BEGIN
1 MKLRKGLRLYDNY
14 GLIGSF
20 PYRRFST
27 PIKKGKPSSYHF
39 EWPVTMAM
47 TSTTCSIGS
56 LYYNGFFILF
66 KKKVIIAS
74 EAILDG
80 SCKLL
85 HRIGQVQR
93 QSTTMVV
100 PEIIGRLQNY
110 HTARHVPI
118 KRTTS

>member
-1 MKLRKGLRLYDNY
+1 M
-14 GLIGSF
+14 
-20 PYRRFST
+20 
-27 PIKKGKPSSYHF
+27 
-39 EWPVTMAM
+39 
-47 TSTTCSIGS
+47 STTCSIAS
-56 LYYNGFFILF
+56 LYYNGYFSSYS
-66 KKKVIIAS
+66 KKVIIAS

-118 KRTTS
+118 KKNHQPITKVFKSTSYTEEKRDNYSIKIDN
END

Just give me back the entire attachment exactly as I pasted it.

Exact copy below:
1 MKLRKGLRLYDNY
14 GLIGSF
20 PYRRFST
27 PIKKGKPSSYHF
39 EWPVTMAM
47 TSTTCSIGS
56 LYYNGFFILF
66 KKKVIIAS
74 EAILDG
80 SCKLL
85 HRIGQVQR
93 QSTTMVV
100 PEIIGRLQNY
110 HTARHVPI
118 KRTTS

>member
-1 MKLRKGLRLYDNY
+1 M
-14 GLIGSF
+14 
-20 PYRRFST
+20 
-27 PIKKGKPSSYHF
+27 
-39 EWPVTMAM
+39 
-47 TSTTCSIGS
+47 STTCSIAS
-56 LYYNGFFILF
+56 LYYNGYFSSYS
-66 KKKVIIAS
+66 KKVIIAS

-118 KRTTS
+118 KKNHQPITKVFKSTSYTEEKRDNYSIKIDN